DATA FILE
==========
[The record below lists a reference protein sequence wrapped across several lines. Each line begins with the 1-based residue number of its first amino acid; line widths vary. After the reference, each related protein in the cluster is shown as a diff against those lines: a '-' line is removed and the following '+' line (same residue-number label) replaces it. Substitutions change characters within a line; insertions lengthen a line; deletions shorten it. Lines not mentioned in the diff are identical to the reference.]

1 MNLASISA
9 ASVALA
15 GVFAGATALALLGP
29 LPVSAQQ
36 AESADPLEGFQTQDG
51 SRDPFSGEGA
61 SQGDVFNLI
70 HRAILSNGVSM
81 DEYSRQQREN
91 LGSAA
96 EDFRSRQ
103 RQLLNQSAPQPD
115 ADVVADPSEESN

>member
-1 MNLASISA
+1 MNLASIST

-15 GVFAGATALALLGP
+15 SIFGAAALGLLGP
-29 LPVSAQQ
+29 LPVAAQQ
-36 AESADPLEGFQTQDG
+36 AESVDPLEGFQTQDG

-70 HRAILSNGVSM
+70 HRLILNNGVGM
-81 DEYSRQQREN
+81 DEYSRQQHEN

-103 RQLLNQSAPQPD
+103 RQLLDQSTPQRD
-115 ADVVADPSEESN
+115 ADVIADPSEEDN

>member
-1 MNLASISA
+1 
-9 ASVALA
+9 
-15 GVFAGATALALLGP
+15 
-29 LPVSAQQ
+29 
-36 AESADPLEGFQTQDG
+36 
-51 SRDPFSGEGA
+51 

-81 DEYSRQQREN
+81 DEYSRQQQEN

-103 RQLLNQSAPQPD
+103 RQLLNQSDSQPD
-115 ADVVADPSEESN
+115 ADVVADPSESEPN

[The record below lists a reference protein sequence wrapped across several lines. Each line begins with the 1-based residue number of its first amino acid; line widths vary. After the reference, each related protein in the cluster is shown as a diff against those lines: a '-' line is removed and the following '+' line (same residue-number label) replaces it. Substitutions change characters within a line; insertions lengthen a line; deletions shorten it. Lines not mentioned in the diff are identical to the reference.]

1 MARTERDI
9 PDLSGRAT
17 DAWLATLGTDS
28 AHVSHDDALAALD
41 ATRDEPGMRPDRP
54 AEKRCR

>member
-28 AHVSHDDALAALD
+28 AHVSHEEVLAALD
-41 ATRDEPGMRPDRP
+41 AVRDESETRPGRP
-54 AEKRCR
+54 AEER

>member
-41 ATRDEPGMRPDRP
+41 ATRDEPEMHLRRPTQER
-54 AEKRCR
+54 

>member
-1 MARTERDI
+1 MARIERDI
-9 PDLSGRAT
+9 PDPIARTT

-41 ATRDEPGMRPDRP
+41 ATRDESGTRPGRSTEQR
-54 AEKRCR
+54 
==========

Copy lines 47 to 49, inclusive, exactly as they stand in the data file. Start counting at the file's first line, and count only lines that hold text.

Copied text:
-103 RQLLNQSAPQPD
+103 RQLLNQSDSQPD
-115 ADVVADPSEESN